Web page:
A few days ago, the Wall Street Journal suggested that Metallica's new album Death Magnetic may serve as the soundtrack to the subprime mess. Of course, I beg to differ: Megadeth's "Foreclosure of a Dream" is a far better soundtrack to this symphony of destruction. Now, two separate incidences have pointed me in the direction of yet another on-topic heavy metal evergreen, Ozzy Osbourne's "Suicide Solution." It seems downscaling the American dream of home ownership is hard for some, even if its affordability becomes out of the question due to past excesses. Note that the financial distress suffered by both parties aren't necessarily due to taking out subprime loans, but are related to the subprime crisis nonetheless.
With apologies to Robert Shiller, there is something darkly American about these displays of self-destructive behavior. First is the widely reported story of a 90-year old woman attempting to take her life after being threatened with foreclosure. She has since been allowed to keep her home:
Fannie Mae said it will set aside the loan of a woman who shot herself as sheriff's deputies tried to evict her from her foreclosed home. Addie Polk, 90, of Akron, Ohio, became a symbol of the nation's home mortgage crisis when she was hospitalized after shooting herself at least twice in the upper body Wednesday afternoon.This unfortunate incident has been followed up by a UCLA MBA taking his life along with those of his wife, three kids, and mother-in-law. From the LA Times:
On Friday, Fannie Mae spokesman Brian Faith said the mortgage association had decided to halt action against Polk and sign the property "outright" to her. "We're going to forgive whatever outstanding balance she had on the loan and give her the house," Faith said. "Given the circumstances, we think it's appropriate..."
Neighbor Robert Dillon, 62, used a ladder to enter a second-story bathroom window of Polk's home after he and the deputies heard loud noises inside, Dillon said. "I was calling her name as I went in, and she wasn't responding," he said. He found her lying on a bed, and he could see she was breathing. He also noticed a long-barreled handgun on the bed, but thought she just had it there for protection. He touched her on the shoulder. "Then she kind of moved toward me a little and I saw that blood, and I said, 'Oh, no. Miss Polk musta done shot herself,' " Dillon said...
In 2004, Polk took out a 30-year, 6.375 percent mortgage for $45,620 with a Countrywide Home Loan office in Cuyahoga Falls, Ohio. The same day, she also took out an $11,380 line of credit. Over the next couple of years, Polk missed payments on the 101-year-old home that she and her late husband purchased in 1970. In 2007, Fannie Mae assumed the mortgage and later filed for foreclosure.
The 45-year-old Porter Ranch financial manager [Karthik Rajaran] who once made more than $1.2 million in a London-based venture fund had lost his job. His luck playing the stock market ran out. On Sept. 16, he bought a gun. He wrote two suicide notes and a last will and testament. And then, sometime between Saturday night and Monday morning, he killed his wife, mother-in-law and three sons, and took his own life.Commentators (like me) often decry those taking out HELOCs and flipping homes as symptomatic of the housing bubble's excesses. What I gather is that the 90-year old woman took out a home equity loan while the LA businessman flipped his house. Something we need to figure out is the extent to which these folks are victims of the times or harbingers of them. If you look at the pictures on the LA Times site, also parked in the LA home are two hulking SUVs. As economists and others have suggested, the subprime crisis is likely to permanently alter the suburban (GMC Suburban?) way of life. Worse, events have demonstrated that Uncle Sam is in no position to help those who, like himself, have taken on excess debt. Some are not coping as well as hoped for, but the downsizing of America for past debt-fueled excesses is well underway.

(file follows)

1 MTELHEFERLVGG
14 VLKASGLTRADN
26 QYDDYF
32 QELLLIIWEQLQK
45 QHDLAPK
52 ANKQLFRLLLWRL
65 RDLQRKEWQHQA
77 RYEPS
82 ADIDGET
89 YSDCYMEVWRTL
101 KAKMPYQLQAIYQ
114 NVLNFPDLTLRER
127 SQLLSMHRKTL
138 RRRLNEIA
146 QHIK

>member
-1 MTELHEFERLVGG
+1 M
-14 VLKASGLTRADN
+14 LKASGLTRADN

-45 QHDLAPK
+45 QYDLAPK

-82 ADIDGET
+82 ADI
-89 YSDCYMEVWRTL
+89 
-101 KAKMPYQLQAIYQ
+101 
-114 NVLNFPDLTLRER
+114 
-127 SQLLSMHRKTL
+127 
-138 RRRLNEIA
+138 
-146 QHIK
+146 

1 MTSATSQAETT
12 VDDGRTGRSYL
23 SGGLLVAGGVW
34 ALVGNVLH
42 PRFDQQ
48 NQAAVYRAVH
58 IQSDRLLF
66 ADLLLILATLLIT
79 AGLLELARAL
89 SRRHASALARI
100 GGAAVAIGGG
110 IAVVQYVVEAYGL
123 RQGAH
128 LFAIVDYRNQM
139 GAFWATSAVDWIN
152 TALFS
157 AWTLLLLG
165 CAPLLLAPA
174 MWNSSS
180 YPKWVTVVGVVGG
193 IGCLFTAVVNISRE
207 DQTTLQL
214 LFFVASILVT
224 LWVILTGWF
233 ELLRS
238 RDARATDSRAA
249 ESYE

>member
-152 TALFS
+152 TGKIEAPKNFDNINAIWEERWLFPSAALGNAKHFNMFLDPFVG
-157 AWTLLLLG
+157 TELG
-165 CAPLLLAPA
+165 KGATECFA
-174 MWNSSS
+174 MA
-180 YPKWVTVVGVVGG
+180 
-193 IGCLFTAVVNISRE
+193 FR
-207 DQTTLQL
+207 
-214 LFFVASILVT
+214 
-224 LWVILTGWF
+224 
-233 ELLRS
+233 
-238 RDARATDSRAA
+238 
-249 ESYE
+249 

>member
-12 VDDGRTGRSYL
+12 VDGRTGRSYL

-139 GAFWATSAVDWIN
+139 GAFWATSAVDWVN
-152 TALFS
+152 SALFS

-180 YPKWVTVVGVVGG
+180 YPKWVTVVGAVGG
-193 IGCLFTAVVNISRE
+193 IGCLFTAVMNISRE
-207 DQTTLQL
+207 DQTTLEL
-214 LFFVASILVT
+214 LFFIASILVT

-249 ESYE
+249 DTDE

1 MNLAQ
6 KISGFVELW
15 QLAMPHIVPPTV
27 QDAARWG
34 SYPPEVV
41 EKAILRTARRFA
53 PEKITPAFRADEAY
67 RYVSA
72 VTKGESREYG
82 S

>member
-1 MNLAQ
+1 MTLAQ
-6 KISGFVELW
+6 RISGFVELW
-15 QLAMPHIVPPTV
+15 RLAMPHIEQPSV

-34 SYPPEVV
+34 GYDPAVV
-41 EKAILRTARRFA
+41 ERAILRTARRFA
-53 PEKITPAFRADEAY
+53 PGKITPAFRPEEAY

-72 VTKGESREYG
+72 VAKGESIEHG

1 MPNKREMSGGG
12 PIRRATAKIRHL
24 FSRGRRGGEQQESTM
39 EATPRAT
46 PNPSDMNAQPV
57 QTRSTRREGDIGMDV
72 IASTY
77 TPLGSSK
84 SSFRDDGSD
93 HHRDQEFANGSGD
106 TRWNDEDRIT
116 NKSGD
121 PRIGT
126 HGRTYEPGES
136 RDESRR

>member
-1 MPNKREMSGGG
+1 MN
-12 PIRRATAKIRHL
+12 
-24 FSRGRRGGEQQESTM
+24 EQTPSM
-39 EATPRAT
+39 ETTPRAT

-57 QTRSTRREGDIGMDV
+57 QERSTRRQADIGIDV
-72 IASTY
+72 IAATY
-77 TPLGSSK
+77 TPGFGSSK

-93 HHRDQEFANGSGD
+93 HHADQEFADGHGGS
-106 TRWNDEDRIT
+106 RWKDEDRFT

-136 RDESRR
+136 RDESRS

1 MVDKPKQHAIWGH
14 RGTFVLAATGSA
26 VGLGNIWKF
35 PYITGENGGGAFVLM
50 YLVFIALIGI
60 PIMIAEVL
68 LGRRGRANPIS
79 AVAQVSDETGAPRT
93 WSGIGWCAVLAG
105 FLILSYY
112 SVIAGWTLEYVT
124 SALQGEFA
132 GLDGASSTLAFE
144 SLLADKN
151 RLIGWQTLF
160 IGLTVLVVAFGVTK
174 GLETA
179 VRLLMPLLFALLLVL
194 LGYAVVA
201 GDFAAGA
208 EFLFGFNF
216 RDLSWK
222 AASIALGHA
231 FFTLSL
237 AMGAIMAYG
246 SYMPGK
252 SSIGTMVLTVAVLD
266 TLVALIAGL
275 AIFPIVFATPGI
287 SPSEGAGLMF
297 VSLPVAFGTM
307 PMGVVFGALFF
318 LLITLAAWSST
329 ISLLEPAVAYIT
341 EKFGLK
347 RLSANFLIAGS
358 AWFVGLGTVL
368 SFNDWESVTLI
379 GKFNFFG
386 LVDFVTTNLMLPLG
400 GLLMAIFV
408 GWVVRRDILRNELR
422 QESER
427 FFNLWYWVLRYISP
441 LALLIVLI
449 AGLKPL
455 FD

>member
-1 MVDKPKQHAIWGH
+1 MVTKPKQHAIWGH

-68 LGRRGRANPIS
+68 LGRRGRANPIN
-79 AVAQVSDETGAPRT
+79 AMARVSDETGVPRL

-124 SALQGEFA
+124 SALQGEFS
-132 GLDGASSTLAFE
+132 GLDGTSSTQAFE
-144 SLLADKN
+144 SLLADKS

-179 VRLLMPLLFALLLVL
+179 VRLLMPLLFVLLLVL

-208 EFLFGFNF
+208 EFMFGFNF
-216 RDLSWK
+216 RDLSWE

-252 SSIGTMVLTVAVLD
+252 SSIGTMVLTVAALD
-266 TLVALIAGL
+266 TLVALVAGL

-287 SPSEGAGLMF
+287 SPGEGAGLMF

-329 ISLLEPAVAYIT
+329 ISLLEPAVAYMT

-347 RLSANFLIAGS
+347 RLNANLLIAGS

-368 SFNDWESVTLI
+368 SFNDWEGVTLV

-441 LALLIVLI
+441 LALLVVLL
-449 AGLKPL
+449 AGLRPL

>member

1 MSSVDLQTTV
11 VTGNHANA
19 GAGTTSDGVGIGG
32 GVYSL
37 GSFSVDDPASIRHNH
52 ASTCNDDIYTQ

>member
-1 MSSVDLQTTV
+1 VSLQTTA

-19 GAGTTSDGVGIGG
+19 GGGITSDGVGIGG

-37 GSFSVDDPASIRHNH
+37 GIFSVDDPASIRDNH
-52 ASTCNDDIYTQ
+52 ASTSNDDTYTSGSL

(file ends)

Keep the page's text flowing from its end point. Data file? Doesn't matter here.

"This is a perfect American family behind me that has absolutely been destroyed, apparently because of a man who just got stuck in a rabbit hole, if you will, of absolute despair, somehow working his way into believing this to be an acceptable exit," said LAPD Deputy Chief Michel Moore. "It is critical to step up and recognize we are in some pretty troubled times."
In a letter addressed to police, Rajaram blamed his actions on economic hardships. A second letter, labeled "personal and confidential," was addressed to family friends; the third contained a last will and testament, Moore said. The letter to police voiced two options: taking his own life, or killing himself and his entire family. "He talked himself into the second strategy," Moore said. "That that would be the honorable thing to do..."
When police entered the home in the gated, Spanish-style community, they first found the gunman's mother-in-law, Indra Ramasesham, 69, dead in a downstairs bedroom. His wife and three sons -- Krishna, 19, a sophomore at UCLA majoring in business economics; Ganesha, 12; and Arjuna, 7, all named after Indian gods and warriors -- were discovered in various upstairs bedrooms, all shot in the head, some with multiple gunshot wounds...
He also sold his house in 2006, a calculated decision even though his wife, a bookkeeper at a pharmacy, did not want to move, their former neighbors said. He sold the house for $750,000, making a sizable profit on a home the couple purchased in 1997 for $274,000.
"The market was going down and he wanted to get out before the bottom dropped out," Karns said. "I talked to him last December and he said, 'I feel I did a good thing by selling when I did.' "